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  • 1.
    Grönqvist, Hans
    et al.
    Stockholm University, Faculty of Social Sciences, The Swedish Institute for Social Research (SOFI).
    Nilsson, J. Peter
    Stockholm University, Faculty of Social Sciences, Institute for International Economic Studies.
    Robling, Per Olof
    Stockholm University, Faculty of Social Sciences, The Swedish Institute for Social Research (SOFI).
    Childhood Lead Exposure and Criminal Behavior: Lessons from the Swedish Phase-Out of Leaded Gasoline2014Report (Other academic)
  • 2. Jans, Jenny
    et al.
    Johansson, Per
    Nilsson, J. Peter
    Stockholm University, Faculty of Social Sciences, Institute for International Economic Studies. Uppsala Center for Labor Studies (UCLS), Sweden.
    Economic status, air quality, and child health: Evidence from inversion episodes2018In: Journal of Health Economics, ISSN 0167-6296, E-ISSN 1879-1646, Vol. 61, p. 220-232Article in journal (Refereed)
    Abstract [en]

    Normally, the temperature decreases with altitude, allowing air pollutants to rise and disperse. During inversion episodes, warmer air at higher altitude traps air pollutants at the ground. By merging vertical temperature profile data from NASA with pollution monitors and health care records, we show that inversions increase the PM10 levels by 25% and children's respiratory health problems by 5.5%. Low-income children are particularly affected, and differences in baseline health seem to be a key mediating factor behind the effect of pollution on the SES health gap. Policies that improve dissemination of information on inversion status may hence improve child health, either through private action or via policies that curb emissions during inversion episodes.

  • 3. Jans, Jenny
    et al.
    Johansson, Per
    Nilsson, Peter
    Stockholm University, Faculty of Social Sciences, Institute for International Economic Studies.
    Economic Status, Air Quality, and Child Health: evidence from Inversion Episodes2014Report (Other academic)
  • 4. Johansson, Per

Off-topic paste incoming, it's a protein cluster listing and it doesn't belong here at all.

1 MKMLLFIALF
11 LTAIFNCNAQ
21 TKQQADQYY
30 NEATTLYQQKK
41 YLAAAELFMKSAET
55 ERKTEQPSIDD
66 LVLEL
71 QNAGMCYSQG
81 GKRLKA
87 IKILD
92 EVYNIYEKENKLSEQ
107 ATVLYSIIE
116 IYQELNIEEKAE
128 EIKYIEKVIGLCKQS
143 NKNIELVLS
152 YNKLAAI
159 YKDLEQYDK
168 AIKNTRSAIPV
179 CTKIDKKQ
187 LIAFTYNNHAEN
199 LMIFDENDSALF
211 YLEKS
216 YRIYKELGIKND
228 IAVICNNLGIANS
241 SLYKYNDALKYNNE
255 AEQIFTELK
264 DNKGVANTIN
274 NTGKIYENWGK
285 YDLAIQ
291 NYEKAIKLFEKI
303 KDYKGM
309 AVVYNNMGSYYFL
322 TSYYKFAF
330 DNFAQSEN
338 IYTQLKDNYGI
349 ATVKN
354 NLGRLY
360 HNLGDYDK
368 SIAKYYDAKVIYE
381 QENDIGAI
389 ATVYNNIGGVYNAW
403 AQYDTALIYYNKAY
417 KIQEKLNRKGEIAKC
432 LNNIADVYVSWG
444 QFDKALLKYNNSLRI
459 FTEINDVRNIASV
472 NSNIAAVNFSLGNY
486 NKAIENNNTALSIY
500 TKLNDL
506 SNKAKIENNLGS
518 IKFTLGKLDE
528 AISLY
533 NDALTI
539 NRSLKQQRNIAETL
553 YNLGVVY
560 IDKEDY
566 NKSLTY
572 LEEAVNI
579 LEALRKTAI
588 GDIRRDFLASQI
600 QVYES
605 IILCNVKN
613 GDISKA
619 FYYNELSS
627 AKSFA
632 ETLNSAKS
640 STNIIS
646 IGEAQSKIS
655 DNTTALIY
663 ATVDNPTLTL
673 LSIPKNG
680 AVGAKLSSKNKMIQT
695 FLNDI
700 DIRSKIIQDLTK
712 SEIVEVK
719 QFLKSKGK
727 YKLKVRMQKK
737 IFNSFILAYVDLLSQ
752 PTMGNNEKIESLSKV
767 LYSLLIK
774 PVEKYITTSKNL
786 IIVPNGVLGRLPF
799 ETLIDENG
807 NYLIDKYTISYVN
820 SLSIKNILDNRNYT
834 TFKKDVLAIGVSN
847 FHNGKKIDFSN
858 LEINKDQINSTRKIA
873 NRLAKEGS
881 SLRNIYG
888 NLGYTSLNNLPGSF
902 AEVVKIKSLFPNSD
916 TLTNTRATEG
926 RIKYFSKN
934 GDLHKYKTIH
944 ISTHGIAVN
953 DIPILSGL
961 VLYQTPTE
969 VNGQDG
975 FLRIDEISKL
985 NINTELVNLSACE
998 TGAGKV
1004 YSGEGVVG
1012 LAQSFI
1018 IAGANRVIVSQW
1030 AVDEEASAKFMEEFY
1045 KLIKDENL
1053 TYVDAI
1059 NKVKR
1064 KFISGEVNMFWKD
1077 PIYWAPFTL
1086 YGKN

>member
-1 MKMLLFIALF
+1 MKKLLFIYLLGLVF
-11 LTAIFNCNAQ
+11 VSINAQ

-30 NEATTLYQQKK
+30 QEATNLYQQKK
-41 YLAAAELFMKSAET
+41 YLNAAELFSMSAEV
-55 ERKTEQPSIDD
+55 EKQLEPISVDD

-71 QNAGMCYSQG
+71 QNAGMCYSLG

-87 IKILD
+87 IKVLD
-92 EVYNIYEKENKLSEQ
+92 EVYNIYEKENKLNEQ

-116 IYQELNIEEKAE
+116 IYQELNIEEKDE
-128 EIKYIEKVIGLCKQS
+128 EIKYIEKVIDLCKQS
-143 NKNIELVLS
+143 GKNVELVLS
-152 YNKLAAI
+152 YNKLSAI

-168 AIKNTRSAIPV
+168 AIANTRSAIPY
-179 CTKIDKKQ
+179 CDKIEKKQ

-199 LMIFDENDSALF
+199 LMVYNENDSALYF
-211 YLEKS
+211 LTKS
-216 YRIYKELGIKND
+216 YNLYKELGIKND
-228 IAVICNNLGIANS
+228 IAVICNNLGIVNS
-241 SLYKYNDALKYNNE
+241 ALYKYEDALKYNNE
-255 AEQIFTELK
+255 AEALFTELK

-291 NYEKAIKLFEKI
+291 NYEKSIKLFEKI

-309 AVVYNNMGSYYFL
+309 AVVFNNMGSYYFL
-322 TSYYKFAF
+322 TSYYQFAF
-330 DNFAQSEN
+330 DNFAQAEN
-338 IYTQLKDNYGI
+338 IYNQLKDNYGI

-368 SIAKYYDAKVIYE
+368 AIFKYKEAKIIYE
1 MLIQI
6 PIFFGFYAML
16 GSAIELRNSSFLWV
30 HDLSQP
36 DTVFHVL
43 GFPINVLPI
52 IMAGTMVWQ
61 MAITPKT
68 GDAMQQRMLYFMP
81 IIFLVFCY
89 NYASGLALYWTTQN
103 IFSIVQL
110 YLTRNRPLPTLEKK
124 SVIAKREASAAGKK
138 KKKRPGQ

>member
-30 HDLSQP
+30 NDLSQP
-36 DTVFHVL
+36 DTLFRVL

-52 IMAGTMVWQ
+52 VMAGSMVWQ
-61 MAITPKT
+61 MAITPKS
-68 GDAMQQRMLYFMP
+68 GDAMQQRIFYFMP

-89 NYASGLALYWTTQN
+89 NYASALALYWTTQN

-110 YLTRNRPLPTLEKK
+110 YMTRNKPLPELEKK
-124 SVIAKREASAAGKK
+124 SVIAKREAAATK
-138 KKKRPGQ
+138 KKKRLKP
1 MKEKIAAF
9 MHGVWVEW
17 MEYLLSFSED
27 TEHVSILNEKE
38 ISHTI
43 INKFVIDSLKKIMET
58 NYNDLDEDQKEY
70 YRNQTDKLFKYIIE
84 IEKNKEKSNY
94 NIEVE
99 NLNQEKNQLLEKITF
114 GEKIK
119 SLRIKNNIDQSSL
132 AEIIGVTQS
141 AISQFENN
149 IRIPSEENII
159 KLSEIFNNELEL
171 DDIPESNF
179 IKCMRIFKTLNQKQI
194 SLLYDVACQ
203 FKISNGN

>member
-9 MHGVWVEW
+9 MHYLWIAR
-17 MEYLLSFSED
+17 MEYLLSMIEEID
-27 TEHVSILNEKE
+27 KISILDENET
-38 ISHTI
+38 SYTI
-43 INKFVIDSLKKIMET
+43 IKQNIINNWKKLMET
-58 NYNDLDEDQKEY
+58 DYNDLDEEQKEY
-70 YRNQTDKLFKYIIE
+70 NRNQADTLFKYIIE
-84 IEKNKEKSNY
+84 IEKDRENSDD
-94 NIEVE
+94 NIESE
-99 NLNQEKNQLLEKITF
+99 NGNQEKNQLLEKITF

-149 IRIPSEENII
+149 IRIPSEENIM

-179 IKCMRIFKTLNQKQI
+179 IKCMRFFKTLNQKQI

et al.
    Karimi, Arizo
    Nilsson, Peter
    Stockholm University, Faculty of Social Sciences, Institute for International Economic Studies. Uppsala Center for Labor Studies, Sweden.
    Worker absenteeism: peer influences, monitoring and job flexibility2018In: Journal of the Royal Statistical Society: Series A (Statistics in Society), ISSN 0964-1998, E-ISSN 1467-985XArticle in journal (Refereed)
    Abstract [en]

    We study the presence of other‐regarding preferences in the workplace by exploiting a randomized experiment that changed the monitoring of workers’ health during sick leave. We show that workers’ response to an increase in co‐worker shirking, induced by the experiment, is much stronger than the response to a decrease in co‐worker shirking. The asymmetric spillover effects are consistent with evidence of fairness concerns documented in laboratory experiments. Moreover, we find that the spillover effect is driven by workers with highly flexible and autonomous jobs, suggesting that co‐worker monitoring may be at least as important as formal monitoring in alleviating shirking.

  • 5. Johansson, Per-Olov
    et al.
    Karimi, Arizo
    Nilsson, Peter
    Stockholm University, Faculty of Social Sciences, Institute for International Economic Studies. IFAU, Uppsala University; Uppsala Center for Labor Studies.
    Gender differences in shirking: monitoring or social preferences? : evidence from a field experiment2014Report (Other academic)
    Abstract [en]

    This paper studies gender differences in the extent to which social preferences affect workers’ shirking decisions. Using exogenous variation in work absence induced by a randomized field experiment that increased treated workers’ absence, we find that also nontreated workers increased their absence as a response. Furthermore, we find that male workers react more strongly to decreased monitoring, but no significant gender difference in the extent to which workers are influenced by peers. However, our results suggest significant heterogeneity in the degree of influence that male and female workers exert on each other: conditional on the potential exposure to same-sex co-workers, men are only affected by their male peers, and women are only affected by their female peers.

  • 6. Kolsrud, Jonas
    et al.
    Landais, Camille
    Nilsson, Peter
    Stockholm University, Faculty of Social Sciences, Institute for International Economic Studies.